Tuesday, November 26, 2013

Holiday Series Day One: Happy Merry Christmas, Thailand!

                You know what I like? Christmas music.
                Yes, it’s that time a year again. Whether you’re Christian, atheist, Muslim, Jewish or Hindu, the holidays are here, and there’s absolutely no escape, especially on this blog. That’s because we, as in all three of us, will be bringing you, as in all three of you who read this blog, information about how the month of December is celebrated around the world. We’ll be looking at twelve countries in total. Why twelve? For the twelve signs of the Chinese zodiac, obviously. Happy year of the snake everyone!
I have had it with this year!
                Today I’ll be beginning things with the country I studied abroad in, Thailand. You’re probably thinking that Thailand is a majority Buddhist country that doesn’t believe in Christmas, and you’re absolutely right. But that hasn’t stopped us Americans from celebrating St. Patrick’s Day or Cinco de Mayo, right? In the spirit of fun, you’ll find many stores embellished with fancy Christmas decorations that would put a lot of Americans to shame. Around the same time, you’ll also see many strings of yellow lights lining the streets, and lots of the color yellow in general. The yellow is for a celebration that the Thai people take very seriously, the birthday of their king. We’ll get into that later.

                So why does Christmas have any sort of presence at all? There is the aforementioned spirit of fun, just as in the United States, in addition to the spirit of money, just as in the United States. Regarding the former, Thais are able to celebrate a major Christian holiday in the spirit of fun thanks to Buddhism, which tolerates other religions. This pairs wonderfully with the Thai concept of “sanuk” [link]. Usually translated as fun, it means to strive for enjoyment in everything you do, a concept I can definitely get behind. Most of what we associate with Christmas is, in reality, pretty fun, so of course it would catch on.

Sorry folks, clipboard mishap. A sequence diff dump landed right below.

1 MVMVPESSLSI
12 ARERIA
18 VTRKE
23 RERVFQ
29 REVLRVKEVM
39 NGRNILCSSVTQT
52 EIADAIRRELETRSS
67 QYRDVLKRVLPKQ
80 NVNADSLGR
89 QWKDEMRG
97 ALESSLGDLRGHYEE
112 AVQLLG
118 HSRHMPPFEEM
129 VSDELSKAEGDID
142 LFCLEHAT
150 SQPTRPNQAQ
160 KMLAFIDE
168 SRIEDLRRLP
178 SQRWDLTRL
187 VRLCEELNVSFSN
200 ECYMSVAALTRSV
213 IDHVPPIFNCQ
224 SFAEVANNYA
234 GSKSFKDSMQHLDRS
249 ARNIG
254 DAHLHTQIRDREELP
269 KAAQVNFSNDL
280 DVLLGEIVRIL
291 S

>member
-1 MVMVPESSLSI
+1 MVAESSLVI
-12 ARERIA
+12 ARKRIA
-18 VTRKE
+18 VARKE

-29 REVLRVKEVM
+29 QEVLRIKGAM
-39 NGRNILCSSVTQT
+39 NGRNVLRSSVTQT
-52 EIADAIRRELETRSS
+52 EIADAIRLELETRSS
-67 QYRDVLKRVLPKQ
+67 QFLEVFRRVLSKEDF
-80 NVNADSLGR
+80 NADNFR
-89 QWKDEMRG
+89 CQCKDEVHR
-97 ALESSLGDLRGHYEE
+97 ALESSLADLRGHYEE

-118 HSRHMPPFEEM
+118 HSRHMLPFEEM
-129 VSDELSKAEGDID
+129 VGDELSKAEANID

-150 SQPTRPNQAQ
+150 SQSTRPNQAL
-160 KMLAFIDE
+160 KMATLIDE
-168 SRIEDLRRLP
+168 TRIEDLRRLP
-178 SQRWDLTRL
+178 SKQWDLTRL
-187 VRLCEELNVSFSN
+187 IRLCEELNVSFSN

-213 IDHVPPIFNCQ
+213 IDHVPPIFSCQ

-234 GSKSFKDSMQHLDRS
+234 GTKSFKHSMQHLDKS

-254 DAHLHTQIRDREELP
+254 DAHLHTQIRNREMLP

Money also plays a major role in Thai Christmas celebrations. Just like so-called “Hallmark holidays” here in the U.S., Christmas in Thailand is poised to generate a lot of money for the shop owners that decorate with Christmas trees and tinsel. Some of the decorations are so spectacular that people will come to the store specifically to see them. And while they’re there? They spend money on whatever the store sells, of course. They might even purchase a gift for someone else if they really get into the spirit. And that’s just for the native Thais.

                Thailand generates more of its GDP from tourism than any other Asian nation, and as such engages in many activities to encourage others from abroad to visit. December is already a prime season for tourism, as it is not too hot, not cold at all, and with little rain [link]. Adding Christmas flair into the mix definitely gives visitors something else to write home about. Additionally, it may ease some homesickness for those feeling bad about being away from home during the holidays. Finally, it makes shopping for Christmas gifts for friends and family back home even more fun.

                How does one celebrate Christmas in Thailand? For many expats and even some Thai families, the answer is to start by grabbing a Christmas tree. They can be found at places such as Tesco Lotus, which is to Thailand what Walmart is to the United States. CNN travel [link] has a list of things to do for Christmas in Thailand, a highlight of which is a recommendation to go ice skating.
Taken at Sub Zero Ice Skate Club-My friend Dillon with his personal ice-skating tutor.